“It will be wrong to exonerate the President – money spent on Nkandla should be recovered,” Agang SA Member of Parliament, Andries Tlonamma, said.
Tlonamma was speaking during the Ad hoc committee’s sitting in the Pietermaritzburg provincial legislature yesterday following the committee Wednesday’s oversight visit on the Nkandla homestead.
During their visit, the MPs in among other things, found that items passed off by contractors as security features costing more than R200 million were in fact modest features that should have cost a few thousands of rands.
What has been described by contractors and the public works department as an amphitheatre was in fact a few square-metre area meant to gather in case of a fire outbreak or any other emergency.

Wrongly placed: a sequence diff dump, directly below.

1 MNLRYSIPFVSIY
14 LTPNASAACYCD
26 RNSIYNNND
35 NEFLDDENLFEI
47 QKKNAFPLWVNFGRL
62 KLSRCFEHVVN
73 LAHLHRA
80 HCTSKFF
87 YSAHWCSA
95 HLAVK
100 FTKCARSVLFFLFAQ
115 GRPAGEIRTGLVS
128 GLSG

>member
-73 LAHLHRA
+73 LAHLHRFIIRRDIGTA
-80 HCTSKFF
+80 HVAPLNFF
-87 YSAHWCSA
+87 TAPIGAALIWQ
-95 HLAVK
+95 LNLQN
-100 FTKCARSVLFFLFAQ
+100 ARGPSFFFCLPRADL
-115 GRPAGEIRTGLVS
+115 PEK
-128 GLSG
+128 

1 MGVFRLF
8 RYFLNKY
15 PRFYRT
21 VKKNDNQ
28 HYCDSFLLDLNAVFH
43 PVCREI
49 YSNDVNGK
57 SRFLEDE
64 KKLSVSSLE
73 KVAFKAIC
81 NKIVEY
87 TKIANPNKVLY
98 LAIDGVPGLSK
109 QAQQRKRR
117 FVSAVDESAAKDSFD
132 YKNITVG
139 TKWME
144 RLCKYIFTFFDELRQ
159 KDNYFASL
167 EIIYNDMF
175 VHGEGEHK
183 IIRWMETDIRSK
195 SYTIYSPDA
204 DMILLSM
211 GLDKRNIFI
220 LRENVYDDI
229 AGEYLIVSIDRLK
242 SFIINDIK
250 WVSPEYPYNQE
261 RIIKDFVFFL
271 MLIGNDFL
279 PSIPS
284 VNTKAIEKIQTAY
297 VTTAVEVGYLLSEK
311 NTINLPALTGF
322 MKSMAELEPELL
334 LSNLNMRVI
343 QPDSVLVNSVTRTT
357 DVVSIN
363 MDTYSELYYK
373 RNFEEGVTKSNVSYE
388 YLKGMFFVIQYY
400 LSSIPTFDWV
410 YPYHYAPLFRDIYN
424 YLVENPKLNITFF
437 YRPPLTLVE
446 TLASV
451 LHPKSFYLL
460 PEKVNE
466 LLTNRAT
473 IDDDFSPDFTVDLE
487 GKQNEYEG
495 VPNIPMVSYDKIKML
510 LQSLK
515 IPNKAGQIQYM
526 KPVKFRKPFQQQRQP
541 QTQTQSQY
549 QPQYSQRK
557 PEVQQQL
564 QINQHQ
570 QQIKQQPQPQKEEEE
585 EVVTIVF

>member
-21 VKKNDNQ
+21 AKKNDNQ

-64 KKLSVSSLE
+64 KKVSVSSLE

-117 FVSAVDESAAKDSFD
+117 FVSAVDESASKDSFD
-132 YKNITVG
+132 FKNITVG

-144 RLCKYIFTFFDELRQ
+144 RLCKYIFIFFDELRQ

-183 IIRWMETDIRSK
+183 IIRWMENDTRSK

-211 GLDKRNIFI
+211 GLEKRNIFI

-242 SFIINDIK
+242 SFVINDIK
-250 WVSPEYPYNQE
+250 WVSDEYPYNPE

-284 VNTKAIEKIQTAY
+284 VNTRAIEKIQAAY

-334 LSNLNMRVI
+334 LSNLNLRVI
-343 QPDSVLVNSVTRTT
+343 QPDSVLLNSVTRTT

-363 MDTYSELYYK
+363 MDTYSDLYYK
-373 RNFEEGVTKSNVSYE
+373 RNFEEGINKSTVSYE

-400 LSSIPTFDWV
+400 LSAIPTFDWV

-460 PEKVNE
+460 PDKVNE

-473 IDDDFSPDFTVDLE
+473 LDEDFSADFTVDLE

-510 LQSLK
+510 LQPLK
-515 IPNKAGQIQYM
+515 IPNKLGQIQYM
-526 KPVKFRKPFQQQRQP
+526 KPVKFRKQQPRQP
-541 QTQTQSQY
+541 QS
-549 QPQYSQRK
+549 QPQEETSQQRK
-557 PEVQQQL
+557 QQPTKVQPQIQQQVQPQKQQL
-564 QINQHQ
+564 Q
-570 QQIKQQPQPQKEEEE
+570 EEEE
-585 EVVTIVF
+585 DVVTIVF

While ANC MPs in the committee had wanted to use the shoddy work done by contractors in President Jacob Zuma’s homestead as a weapon to defend the President and portray him as a victim of unscrupulous contractors, opposition MPs maintained that he should be held responsible.
Tlonamma said the fact that Zuma had handpicked most of the contractors, including the projector’s principal agent, Minenhle Makhanya, was proof that the President had condoned the “looting” of State resources in Nkandla.
“He is the one who recommended these contractors – he should pay,” he said.
The contractors had build 21 houses next to the homestead at a cost of R135 million.
Inkatha Freedom Party (IFP) MP, Narend Singh, said while he accepted that the houses – at R6.8 million each, did not directly fall under the security upgrades project at the President’s homestead, Zuma should still be held responsible.
“There would not have been any barracks if he was not living there – so, there is definitely a causal link,” he said.
However, ANC MP, Vincent Smith rejecting the opposition’s thinking, saying it contractors and government officials involved in the project who should be held accountable.
“It is very clear as to who is responsible – it is the accounting officer who is responsible for applying the Public Finance Management Act (PFMA) he said.